Theatre Review - La Cage aux Folles

In the United States, several politicians have attempted to restrict drag shows as part of a wider backlash against LGTBQ+. Earlier this year Tennessee passed a bill effectively banning “adult cabaret performances” in public or in the presence of children.

So Tim Sheader’s revival of this iconic musical, book by Harvey Fierstein, music and lyrics by Jerry Herman, based on the landmark 1973 play by Jean Poiret, couldn’t be more apposite.

Georges (Billy Carter) is the middle-aged owner of the La Cage aux Folles, a St Tropez nightclub. His long term partner Albin (Carl Mullaney), a drag artist known as Zaza, is its star performer.

When Jean-Michel (Ben Culleton), Georges’ biological son, announces he wants to marry Anne (Sophie Pourret), they are faced with a terrible choice. Anne’s father, Edward Dindon (played by Craig Armstrong on the night I went), is an ultra-conservative, anti-gay politician who wants to meet his future son-in-law’s family.

Albin has raised Jean-Michel as his own so is hurt to discover that he expects Albin to absent himself from their home the night of a proposed dinner so he can pretend he has a “traditional” family. Undeterred, Albin prepares for his greatest role as Jean-Michel’s mother in a Margaret Thatcher style wig and demure skirt suit.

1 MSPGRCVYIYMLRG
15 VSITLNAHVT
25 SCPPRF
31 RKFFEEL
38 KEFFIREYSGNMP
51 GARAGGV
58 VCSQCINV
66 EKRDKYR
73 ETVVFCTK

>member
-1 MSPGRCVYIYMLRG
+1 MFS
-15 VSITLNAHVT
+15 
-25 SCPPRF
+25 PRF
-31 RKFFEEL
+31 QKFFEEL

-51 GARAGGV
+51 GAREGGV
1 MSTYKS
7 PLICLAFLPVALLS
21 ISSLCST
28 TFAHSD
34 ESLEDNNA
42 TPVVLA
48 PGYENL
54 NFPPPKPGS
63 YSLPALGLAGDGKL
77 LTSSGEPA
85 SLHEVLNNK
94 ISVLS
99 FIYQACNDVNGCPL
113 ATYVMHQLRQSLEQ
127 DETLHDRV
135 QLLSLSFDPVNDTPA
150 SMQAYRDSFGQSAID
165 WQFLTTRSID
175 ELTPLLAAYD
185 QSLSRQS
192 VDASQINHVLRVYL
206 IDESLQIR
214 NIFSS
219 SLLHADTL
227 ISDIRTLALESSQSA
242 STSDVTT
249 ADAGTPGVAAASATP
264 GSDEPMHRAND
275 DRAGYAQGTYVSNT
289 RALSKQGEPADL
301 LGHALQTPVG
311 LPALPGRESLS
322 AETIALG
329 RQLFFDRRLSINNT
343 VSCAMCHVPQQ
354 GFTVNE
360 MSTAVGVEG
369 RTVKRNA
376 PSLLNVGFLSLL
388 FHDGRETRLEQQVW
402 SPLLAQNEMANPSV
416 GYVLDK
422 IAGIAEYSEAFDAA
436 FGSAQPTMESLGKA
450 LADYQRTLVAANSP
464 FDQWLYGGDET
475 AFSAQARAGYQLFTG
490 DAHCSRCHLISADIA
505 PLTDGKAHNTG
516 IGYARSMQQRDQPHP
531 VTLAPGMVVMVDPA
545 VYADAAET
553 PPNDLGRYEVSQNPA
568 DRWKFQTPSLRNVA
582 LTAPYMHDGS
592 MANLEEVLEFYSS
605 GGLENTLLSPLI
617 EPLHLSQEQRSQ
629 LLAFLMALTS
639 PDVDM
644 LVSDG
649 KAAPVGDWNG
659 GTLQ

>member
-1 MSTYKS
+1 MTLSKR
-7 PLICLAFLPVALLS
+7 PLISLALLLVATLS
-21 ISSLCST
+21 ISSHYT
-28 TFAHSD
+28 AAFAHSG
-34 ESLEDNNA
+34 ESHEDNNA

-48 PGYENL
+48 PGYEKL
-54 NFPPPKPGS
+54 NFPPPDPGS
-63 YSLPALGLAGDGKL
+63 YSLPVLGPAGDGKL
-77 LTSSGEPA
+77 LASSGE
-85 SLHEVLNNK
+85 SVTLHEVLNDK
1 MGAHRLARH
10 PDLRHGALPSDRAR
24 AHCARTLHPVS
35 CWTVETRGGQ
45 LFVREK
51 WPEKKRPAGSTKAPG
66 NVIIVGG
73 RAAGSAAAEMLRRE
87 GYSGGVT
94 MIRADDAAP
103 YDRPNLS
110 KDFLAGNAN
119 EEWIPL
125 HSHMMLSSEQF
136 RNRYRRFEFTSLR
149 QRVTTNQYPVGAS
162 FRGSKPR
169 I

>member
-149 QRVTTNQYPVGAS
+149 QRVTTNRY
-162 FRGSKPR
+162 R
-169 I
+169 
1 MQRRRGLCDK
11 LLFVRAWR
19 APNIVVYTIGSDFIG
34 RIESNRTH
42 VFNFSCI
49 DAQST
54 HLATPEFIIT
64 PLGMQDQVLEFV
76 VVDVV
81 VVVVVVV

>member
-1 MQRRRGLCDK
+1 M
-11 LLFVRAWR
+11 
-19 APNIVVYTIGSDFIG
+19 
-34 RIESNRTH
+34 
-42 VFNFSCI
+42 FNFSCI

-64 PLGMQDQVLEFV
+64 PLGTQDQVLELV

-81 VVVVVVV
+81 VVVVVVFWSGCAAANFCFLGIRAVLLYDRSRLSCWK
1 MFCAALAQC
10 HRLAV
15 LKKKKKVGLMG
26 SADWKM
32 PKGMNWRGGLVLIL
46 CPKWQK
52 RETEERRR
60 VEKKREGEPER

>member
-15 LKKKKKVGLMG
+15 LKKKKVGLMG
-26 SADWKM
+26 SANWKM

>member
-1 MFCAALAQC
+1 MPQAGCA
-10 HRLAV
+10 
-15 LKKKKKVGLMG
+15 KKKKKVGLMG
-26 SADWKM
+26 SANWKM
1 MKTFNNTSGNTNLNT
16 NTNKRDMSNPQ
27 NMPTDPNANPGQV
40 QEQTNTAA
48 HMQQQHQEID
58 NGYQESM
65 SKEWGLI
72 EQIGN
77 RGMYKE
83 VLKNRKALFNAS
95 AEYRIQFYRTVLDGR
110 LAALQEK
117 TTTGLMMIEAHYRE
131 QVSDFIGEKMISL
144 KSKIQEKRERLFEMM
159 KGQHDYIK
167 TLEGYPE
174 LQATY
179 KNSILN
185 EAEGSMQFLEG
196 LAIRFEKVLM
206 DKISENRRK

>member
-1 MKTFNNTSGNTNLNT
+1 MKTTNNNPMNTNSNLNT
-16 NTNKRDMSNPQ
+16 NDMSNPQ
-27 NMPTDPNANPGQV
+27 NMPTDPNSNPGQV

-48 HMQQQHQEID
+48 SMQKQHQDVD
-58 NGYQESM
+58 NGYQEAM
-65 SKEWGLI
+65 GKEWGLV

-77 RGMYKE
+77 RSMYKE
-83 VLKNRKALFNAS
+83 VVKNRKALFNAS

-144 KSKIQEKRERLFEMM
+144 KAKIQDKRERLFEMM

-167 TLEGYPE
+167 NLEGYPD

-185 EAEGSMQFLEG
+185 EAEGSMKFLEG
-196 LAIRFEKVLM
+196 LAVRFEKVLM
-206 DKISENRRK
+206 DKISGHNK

Interwoven with the farce are plenty of show-stopping numbers courtesy of the club’s resident dancers, The Cagelles. Memorable anthems include ‘I Am What I Am’ and ‘The Best of Times’. Shakeel Kimotho gives a stellar turn as Jacob, the hired help who effortlessly transforms from maid into bell boy.

A terrific ensemble and live band together with Stephen Mear’s exuberant choreography, vibrant costumes and makeup from Ryan Dawson Laight and Guy Common respectively, and Howard Hudson’s evocative lighting ensure a rapturous reception for Sheader’s swansong at the Open Air Theatre.

To September 16

Orignally published by Camden New Journal